Random Square Wave

Discussion in 'General Electronics Chat' started by Rick Harrison, May 6, 2006.

  1. Rick Harrison

    Thread Starter New Member

    May 6, 2006
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    I am trying to design a circuit that will give me a "random" square wave. I know that I can get "white noise" by reverse-biasing a transistor, but I need to convert that to a lower frequency, irregular square wave that I can read in through a PIC port. It seems like this should be easy to do with an op-amp or some other type of amplifier and possibly a flip-flop, but I'm too much of a novice, especially with analog electronics, to work it out.

    Ideally, the circuit would have a pot that could be used to adjust the average frequency from, say, 1,000 Hz to 100 Hz or less. It is not important for the square wave to have a precise 50% average duty cycle, but it can't be way off either (i.e. not a series of tiny pulses with lots of space in between) or I'll have trouble reading it with my PIC. This is why I'm thinking a flip-flop might be needed.

    E.G.

    ,,,|''''''''''''''''''''|,,,,,,,,,,,,,,,,,,,,,,,|"""""|,,,|''''''''''''''''''''''''''''|,,,,|'''|,,,,,,,|''''''|,,,,,,,,|'''''

    |<-------------------------------------100 msec-------------------------------------->|

    I don't necessarily need to use a reverse-biased transistor as the noise source, but I don't know any other ways (other than using radioactive decay) to get random data. I want the source to be truly random rather than pseudo-random or I could just use the RAND function inside the PIC.

    Can anyone point me in the right direction?

    Rick Harrison.
     
  2. Papabravo

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    Feb 24, 2006
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    Unfortunately for you circuits are deterministic. This makes them unsuitable for generating random outputs. Pseudo random is as good as it gets.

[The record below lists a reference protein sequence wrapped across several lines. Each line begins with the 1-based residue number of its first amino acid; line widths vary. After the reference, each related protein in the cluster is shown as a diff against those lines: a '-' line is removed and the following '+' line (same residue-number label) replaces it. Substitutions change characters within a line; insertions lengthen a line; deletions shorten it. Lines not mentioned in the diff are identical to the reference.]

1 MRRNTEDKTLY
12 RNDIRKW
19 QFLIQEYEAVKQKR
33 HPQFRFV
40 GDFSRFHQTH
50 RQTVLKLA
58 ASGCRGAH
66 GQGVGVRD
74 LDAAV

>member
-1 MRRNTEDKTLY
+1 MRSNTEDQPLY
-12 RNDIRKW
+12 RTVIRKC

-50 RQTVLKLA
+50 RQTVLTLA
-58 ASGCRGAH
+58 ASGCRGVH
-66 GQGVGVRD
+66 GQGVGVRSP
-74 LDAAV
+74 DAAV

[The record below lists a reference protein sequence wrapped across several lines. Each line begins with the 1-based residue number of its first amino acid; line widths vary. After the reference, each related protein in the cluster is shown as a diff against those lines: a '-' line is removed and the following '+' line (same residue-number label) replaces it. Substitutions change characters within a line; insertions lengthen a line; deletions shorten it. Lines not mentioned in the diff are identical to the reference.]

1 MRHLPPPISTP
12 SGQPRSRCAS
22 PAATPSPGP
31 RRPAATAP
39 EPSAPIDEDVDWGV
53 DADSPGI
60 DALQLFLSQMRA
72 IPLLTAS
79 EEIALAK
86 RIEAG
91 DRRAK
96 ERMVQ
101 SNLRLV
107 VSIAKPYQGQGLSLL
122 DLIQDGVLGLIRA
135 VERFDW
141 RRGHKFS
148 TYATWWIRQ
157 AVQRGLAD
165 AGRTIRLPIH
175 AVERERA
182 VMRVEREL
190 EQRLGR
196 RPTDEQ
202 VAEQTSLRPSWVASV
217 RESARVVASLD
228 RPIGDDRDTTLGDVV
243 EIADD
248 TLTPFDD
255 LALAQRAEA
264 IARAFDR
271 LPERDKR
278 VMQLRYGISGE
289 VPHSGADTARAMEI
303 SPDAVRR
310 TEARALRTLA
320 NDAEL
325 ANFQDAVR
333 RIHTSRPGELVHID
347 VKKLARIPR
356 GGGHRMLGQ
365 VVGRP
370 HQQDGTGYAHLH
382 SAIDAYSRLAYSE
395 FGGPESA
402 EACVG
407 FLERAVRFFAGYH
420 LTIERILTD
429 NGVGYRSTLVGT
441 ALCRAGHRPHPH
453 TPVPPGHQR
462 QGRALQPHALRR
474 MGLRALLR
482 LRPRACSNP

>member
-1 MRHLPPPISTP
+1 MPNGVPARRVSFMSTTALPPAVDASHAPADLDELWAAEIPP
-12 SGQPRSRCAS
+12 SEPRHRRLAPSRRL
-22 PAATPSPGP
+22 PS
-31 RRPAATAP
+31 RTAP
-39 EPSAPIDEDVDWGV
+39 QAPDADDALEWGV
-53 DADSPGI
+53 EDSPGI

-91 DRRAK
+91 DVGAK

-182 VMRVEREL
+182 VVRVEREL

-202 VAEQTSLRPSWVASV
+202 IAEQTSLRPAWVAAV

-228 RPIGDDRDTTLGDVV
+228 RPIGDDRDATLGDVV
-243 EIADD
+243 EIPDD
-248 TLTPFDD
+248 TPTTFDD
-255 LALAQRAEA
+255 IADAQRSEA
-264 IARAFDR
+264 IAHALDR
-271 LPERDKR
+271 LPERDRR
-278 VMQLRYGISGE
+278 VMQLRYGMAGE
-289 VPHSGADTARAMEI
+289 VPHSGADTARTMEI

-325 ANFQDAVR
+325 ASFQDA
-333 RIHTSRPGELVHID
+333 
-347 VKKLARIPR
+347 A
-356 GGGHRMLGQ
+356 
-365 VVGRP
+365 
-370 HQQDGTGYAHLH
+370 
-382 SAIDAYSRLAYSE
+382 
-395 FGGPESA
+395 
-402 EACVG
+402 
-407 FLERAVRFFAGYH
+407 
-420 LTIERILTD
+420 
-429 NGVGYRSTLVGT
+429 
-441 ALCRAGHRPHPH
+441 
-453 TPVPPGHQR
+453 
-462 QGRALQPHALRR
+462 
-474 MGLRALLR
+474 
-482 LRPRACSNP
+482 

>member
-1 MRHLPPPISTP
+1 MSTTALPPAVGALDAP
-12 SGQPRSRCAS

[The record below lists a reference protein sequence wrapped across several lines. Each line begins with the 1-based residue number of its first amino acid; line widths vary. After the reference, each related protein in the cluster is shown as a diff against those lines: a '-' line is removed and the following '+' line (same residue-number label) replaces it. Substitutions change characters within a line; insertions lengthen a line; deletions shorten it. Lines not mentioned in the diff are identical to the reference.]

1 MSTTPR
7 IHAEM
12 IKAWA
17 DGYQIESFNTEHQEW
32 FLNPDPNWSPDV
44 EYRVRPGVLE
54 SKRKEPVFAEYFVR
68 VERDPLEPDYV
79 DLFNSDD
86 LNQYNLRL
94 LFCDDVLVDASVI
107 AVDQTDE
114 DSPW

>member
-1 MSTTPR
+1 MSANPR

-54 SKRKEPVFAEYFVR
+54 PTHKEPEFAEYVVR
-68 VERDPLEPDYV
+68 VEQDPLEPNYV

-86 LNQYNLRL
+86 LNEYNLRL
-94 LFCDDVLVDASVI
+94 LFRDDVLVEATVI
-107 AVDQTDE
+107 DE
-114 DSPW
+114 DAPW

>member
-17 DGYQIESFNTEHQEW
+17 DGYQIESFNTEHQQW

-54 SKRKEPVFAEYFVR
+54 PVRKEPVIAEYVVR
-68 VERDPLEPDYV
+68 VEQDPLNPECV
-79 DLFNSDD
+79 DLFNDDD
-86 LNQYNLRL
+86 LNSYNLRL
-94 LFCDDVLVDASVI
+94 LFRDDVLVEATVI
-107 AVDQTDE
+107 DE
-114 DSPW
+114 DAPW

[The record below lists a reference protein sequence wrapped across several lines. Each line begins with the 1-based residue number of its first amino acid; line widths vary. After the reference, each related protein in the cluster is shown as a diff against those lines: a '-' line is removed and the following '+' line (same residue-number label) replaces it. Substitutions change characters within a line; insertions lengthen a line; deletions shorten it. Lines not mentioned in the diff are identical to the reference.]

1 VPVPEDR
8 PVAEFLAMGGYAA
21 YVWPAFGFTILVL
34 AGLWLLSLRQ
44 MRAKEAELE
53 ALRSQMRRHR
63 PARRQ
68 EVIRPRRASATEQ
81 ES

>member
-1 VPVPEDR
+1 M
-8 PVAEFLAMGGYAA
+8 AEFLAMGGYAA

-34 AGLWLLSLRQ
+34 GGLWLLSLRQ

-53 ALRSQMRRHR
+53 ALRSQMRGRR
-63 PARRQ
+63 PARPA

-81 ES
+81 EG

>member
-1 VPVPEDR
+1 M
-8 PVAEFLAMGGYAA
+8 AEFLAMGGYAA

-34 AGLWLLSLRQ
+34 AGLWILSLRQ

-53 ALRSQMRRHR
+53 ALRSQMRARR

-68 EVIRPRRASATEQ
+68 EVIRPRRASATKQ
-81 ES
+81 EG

3. Ron H

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    Apr 14, 2005
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    Reverse-bias a transistor B-E junction (or use a zener). You can optimize the amplitude of the noise by experimenting with the bias current. Amplify that noise (if necessary) and run it through a comparator. Send the output of the comparator to a toggle flip-flop. This gives you an average 50% duty cycle, but the frequency may be too high, unless you can resample it with your PIC. If you need to, "heterodyne" it down to whatever maximum frequency you want by sending the "50% noise" from the toggle FF to a D FF which is clocked at whatever rate you choose. For example, if you want the minimum pulse width to be 1 second, use a 1 Hz clock. You might want to go through a series of 2 or 3 D FFs to minimize the likelihood of metastability.
    This scheme will be slightly unbalanced by unequal setup and hold times, and unequal rising vs falling propagation delays, of your FFs. A 74AHC74 will be better than a CD4013, for example.
     
  4. Rick Harrison

    Thread Starter New Member

    May 6, 2006
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    Thanks. I think I get it. Yes, I believe the frequency would be too high, but I don't like the idea of sampling the "50% noise" with a clocked flip-flop because it takes too much of the randomness out of it.

    Couldn't I use an op-amp based comparator to give me relatively infrequent pulses whenever the noise wave from the B-E junction or zener reached some high level and then run those pulses through a flip-flop to turn that into the square wave that I want? I.E.

    NOISE: (&^@#$(*%!(%#^%@$^(!*&@#%!@%#&^%!#@(%!@#(%^!@#%!(

    PULSES: __|____________|_____|_______________|_____________|_______

    WAVE: ,,,|''''''''''''''''''''''''''''|,,,,,,,,,|'''''''''''''''''''''''''''''''''''|,,,,,,,,,,,,,,,,,,,,,,,|'''''''''''''''

    To go from noise to pulses, I'm thinking that by adjusting the reference voltage on the op-amp until it just clips the top end of the noise, I could get relatively infrequent pulses. I have a scope (which I sort-of know how to use), so I could try this out.

    To go from pulses to a wave, I was thinking of a flip-flop which could be clocked at a high rate, unless there is some way to make a second op-amp or some other analog device do this part.